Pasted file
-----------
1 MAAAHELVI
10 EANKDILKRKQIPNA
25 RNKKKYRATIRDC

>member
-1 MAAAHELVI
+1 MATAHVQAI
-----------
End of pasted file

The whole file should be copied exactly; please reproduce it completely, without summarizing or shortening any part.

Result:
1 MAAAHELVI
10 EANKDILKRKQIPNA
25 RNKKKYRATIRDC

>member
-1 MAAAHELVI
+1 MATAHVQAI